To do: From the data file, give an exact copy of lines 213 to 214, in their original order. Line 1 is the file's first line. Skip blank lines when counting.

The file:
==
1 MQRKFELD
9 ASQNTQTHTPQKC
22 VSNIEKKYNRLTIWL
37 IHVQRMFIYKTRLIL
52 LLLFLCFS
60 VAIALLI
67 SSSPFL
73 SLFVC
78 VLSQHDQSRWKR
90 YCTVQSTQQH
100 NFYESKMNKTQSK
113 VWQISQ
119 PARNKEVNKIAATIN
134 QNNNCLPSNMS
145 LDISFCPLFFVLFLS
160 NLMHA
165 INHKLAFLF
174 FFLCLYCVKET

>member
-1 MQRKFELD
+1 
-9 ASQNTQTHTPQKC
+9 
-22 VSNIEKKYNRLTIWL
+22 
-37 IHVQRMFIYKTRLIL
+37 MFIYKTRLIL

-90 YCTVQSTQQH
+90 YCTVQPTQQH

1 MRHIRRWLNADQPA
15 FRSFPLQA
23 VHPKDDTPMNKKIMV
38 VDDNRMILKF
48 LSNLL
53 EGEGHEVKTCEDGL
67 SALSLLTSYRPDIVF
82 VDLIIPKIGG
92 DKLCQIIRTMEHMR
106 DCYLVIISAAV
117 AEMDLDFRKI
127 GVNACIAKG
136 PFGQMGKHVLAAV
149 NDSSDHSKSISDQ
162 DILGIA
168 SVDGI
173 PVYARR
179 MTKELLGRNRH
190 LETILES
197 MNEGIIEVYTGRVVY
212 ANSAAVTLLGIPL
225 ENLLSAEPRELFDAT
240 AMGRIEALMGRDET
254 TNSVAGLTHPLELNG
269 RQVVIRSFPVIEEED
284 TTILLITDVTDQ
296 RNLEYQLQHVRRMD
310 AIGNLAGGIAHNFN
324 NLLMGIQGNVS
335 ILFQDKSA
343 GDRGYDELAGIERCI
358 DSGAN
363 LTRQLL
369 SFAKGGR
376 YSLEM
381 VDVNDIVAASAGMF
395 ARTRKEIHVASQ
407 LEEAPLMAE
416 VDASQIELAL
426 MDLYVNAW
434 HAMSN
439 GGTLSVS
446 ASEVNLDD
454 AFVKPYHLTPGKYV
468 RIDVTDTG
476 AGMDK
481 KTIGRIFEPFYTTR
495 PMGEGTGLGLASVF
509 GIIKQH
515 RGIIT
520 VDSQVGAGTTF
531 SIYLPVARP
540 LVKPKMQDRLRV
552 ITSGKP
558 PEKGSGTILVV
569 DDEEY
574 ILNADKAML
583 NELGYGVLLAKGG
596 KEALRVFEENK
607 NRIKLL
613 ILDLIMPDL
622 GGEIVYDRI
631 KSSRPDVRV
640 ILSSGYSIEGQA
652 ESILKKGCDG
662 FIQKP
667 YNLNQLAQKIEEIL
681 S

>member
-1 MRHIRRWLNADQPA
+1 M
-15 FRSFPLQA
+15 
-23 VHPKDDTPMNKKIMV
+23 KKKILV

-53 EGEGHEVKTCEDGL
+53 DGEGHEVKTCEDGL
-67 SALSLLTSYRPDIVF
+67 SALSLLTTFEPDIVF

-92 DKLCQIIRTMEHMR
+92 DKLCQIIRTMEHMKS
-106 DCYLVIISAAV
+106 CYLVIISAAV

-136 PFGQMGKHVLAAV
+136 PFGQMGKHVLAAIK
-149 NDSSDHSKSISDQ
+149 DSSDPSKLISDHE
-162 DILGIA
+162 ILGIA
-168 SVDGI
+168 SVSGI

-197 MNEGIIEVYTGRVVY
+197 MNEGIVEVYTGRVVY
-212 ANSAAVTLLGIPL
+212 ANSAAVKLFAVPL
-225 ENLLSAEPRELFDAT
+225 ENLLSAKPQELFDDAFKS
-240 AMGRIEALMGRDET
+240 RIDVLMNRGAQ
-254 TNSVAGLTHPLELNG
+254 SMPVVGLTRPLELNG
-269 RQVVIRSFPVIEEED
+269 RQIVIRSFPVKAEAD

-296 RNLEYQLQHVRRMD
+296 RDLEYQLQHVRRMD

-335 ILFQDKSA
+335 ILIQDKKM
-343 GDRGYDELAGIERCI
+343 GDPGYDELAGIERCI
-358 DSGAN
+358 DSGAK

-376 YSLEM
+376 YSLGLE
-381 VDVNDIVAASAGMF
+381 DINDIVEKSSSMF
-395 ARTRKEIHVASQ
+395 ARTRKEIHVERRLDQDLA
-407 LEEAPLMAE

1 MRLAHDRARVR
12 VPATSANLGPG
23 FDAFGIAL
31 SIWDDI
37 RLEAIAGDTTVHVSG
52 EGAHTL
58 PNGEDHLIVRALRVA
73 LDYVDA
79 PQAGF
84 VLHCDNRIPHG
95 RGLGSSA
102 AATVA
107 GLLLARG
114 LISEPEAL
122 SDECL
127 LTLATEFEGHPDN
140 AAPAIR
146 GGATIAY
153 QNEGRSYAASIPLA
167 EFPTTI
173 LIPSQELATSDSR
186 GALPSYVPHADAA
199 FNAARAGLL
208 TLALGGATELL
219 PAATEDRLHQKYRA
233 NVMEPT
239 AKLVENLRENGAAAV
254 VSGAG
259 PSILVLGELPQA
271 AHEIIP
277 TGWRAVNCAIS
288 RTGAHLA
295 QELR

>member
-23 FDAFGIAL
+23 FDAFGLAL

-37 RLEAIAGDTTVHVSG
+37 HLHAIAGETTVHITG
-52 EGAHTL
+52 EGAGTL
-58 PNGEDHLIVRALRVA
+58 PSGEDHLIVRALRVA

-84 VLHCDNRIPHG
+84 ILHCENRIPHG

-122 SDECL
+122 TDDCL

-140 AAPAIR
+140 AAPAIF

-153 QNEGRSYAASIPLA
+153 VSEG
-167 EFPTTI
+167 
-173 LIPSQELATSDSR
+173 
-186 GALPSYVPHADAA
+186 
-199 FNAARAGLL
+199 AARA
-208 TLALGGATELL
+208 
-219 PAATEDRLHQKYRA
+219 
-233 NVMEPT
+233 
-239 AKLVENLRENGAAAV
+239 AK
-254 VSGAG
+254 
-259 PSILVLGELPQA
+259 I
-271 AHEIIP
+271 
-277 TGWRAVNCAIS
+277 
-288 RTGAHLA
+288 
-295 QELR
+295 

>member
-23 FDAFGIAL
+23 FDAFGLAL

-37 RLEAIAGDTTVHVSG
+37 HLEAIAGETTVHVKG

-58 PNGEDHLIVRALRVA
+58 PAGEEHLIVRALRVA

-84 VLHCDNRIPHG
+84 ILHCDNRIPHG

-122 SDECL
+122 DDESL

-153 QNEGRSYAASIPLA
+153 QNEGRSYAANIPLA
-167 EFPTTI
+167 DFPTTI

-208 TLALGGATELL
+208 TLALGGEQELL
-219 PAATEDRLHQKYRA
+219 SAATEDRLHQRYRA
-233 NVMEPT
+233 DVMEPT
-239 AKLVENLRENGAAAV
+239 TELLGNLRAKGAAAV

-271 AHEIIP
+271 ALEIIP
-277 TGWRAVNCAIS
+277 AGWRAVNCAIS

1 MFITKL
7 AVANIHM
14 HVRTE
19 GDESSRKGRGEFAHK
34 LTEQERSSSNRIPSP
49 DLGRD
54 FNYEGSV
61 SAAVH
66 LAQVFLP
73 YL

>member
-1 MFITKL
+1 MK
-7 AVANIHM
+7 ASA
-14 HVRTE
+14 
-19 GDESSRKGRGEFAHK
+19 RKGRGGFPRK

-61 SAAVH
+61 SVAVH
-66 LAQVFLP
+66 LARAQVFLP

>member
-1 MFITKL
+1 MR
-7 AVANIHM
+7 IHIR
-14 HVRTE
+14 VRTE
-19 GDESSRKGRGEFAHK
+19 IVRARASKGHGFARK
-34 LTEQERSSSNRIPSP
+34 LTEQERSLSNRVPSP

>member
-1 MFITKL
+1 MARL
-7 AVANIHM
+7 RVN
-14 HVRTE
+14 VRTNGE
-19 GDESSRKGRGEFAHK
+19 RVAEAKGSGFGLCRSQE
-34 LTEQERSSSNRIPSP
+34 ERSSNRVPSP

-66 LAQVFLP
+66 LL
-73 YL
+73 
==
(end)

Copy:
+239 AK
-254 VSGAG